TOKYO – People huddled into an amusement park basement and a subway station in Japan’s capital and others ducked and covered their heads at a community center Monday during a drill based on the scenario of an incoming North Korean missile.
Loudspeakers in Tokyo’s first such drill warned that the activities involved a scenario of a missile attack and urged people to shelter indoors or go underground.
“An advisory about a missile launch was just issued. Everyone, please stay calm and seek shelter in the basement. Those who are already indoors, please stay there,” an announcement at the Tokyo Dome amusement park said. A security guard ran across the complex, shouting “A missile was launched!”
The amusement park operators immediately stopped the rides. Some of the 200 employees who were pretending to be park visitors left picnic tables and rides and calmly marched to a basement.
More than 20 evacuation drills have been conducted around Japan since last year amid threats from North Korea, but Monday’s activity was the first missile evacuation drill in Tokyo.
North Korea has sent ballistic missiles flying over northern Japan at least twice. The North also test-launched intercontinental ballistic missiles in lofted trajectories that fell inside Japanese exclusive economic waters off the northern coasts, saying it accomplished goal of having weapons that could target the U.S. mainland. Those launches caused no damage but raised concerns about Japan’s response.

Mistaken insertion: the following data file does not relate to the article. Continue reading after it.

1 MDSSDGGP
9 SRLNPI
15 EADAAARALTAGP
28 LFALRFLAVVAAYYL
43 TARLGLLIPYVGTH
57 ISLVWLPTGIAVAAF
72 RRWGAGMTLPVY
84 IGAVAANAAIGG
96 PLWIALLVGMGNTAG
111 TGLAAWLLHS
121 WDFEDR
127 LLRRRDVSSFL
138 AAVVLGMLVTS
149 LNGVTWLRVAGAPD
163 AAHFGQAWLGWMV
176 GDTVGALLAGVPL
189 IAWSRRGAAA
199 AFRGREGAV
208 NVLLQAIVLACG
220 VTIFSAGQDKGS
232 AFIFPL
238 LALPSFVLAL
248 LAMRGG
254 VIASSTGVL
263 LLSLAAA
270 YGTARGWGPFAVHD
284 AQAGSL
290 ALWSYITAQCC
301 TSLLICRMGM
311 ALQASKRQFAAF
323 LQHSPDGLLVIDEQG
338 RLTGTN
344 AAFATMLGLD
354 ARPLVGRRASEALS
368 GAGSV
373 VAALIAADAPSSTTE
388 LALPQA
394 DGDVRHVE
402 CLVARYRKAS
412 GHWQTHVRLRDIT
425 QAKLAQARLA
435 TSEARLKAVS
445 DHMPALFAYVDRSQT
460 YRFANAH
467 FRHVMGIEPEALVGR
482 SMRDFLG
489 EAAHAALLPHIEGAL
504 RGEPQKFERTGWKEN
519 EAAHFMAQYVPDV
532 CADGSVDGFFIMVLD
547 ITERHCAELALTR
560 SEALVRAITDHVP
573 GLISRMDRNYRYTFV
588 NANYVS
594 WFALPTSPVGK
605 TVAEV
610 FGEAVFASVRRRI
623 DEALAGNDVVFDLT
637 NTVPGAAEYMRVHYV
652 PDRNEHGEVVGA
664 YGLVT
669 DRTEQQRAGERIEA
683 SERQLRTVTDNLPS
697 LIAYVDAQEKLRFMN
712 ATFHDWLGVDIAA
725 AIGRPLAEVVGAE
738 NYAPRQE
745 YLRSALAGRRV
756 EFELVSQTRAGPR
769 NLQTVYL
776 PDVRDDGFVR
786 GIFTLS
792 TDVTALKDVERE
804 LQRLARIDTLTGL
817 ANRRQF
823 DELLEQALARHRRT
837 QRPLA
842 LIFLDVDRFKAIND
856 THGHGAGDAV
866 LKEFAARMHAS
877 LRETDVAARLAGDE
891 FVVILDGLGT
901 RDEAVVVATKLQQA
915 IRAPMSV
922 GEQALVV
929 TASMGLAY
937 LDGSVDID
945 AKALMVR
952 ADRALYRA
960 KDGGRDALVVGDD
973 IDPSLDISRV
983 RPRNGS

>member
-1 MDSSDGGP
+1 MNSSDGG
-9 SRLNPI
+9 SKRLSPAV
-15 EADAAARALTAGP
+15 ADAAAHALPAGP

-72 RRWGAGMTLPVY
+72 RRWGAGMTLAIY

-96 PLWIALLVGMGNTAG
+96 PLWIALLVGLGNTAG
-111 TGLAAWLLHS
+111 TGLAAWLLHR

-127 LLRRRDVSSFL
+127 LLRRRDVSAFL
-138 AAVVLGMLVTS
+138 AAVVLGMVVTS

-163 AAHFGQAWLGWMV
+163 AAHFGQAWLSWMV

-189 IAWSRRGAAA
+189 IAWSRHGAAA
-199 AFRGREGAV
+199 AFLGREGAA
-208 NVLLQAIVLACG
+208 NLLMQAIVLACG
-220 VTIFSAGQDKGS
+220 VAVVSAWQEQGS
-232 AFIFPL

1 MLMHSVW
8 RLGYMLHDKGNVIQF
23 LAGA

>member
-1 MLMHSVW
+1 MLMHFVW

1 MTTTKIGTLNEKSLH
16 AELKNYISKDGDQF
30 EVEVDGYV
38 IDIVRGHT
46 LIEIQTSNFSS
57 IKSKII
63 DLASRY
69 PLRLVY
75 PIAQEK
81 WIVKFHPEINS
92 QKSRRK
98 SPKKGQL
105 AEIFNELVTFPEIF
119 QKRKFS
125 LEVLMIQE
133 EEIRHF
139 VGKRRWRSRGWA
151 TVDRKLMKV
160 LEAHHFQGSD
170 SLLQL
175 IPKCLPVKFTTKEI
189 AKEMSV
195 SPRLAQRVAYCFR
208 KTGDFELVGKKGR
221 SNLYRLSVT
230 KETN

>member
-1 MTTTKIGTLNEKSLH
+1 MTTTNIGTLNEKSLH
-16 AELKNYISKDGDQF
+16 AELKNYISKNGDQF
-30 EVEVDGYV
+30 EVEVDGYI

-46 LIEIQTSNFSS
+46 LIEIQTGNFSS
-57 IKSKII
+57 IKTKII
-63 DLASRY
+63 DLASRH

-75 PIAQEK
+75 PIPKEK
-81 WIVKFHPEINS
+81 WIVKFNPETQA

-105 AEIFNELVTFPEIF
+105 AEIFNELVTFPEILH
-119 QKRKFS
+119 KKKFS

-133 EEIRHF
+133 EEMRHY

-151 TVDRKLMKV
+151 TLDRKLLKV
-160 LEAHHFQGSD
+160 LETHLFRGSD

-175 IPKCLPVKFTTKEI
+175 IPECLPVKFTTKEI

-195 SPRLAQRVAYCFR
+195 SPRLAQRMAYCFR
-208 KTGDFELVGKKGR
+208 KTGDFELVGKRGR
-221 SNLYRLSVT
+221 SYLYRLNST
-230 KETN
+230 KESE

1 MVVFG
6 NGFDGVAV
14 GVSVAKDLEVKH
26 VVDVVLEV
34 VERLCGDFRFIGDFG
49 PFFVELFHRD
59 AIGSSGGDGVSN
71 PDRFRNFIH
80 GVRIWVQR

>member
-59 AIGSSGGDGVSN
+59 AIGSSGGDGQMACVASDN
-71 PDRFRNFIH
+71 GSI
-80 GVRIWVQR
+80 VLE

Japan’s Prime Minister Shinzo Abe fully backs U.S. President Donald Trump’s policy of keeping all options on the table and has pledged to bolster Japan’s missile defense capabilities and caution levels.
Monday’s drill comes a week after Japanese public broadcaster NHK issued an erroneous alert about an incoming North Korean missile. The mistaken alert came days after emergency authorities in Hawaii sent an erroneous warning of a missile attack to mobile phones across the state, triggering a panic.
Pacifist activists protested outside each of the venues participating in Monday’s drill.
“I think these missile drills only fan missile scare among the Japanese people and their animosity toward North Korea,” Mari Chihara, a 68-year-old caregiver for the handicapped, said as she handed out leaflets outside the amusement park. “I doubt if a missile is actually fired at Japan, and a drill like this is effective when there is a real missile attack.”
“If Japan really seeks peace, the government should make more diplomatic effort instead of telling us to be prepared for an attack,” she added.
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